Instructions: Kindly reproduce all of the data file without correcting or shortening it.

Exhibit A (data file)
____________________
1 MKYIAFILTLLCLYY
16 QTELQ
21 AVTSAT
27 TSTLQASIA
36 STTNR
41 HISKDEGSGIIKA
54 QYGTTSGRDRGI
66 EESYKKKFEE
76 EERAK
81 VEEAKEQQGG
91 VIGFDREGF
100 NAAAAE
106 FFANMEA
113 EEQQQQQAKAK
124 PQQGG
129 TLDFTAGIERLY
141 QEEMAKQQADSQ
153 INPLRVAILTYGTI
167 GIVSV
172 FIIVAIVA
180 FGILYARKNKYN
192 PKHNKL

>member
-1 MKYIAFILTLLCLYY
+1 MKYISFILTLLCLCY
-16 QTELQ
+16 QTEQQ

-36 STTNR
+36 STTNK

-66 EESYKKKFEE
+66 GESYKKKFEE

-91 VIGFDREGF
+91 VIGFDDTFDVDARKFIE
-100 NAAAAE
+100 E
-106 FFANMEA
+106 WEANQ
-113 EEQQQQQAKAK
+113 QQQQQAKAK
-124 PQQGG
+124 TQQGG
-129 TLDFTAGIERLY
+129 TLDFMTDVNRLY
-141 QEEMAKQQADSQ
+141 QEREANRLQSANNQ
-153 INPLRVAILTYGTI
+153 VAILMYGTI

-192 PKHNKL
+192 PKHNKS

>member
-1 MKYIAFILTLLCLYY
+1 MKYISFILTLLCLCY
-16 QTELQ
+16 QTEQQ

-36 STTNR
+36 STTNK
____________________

1 MKYIAFILTLLCLYY
16 QTELQ
21 AVTSAT
27 TSTLQASIA
36 STTNR
41 HISKDEGSGIIKA
54 QYGTTSGRDRGI
66 EESYKKKFEE
76 EERAK
81 VEEAKEQQGG
91 VIGFDREGF
100 NAAAAE
106 FFANMEA
113 EEQQQQQAKAK
124 PQQGG
129 TLDFTAGIERLY
141 QEEMAKQQADSQ
153 INPLRVAILTYGTI
167 GIVSV
172 FIIVAIVA
180 FGILYARKNKYN
192 PKHNKL

>member
-1 MKYIAFILTLLCLYY
+1 MKYISFILTLLCLCY
-16 QTELQ
+16 QTEQQ

-36 STTNR
+36 STTNK

-66 EESYKKKFEE
+66 GESYKKKFEE

-91 VIGFDREGF
+91 VIGFDDTFDVDARKFIE
-100 NAAAAE
+100 E
-106 FFANMEA
+106 WEANQ
-113 EEQQQQQAKAK
+113 QQQQQAKAK
-124 PQQGG
+124 TQQGG
-129 TLDFTAGIERLY
+129 TLDFMTDVNRLY
-141 QEEMAKQQADSQ
+141 QEREANRLQSANNQ
-153 INPLRVAILTYGTI
+153 VAILMYGTI

-192 PKHNKL
+192 PKHNKS

>member
-1 MKYIAFILTLLCLYY
+1 MKYISFILTLLCLCY
-16 QTELQ
+16 QTEQQ

-36 STTNR
+36 STTNK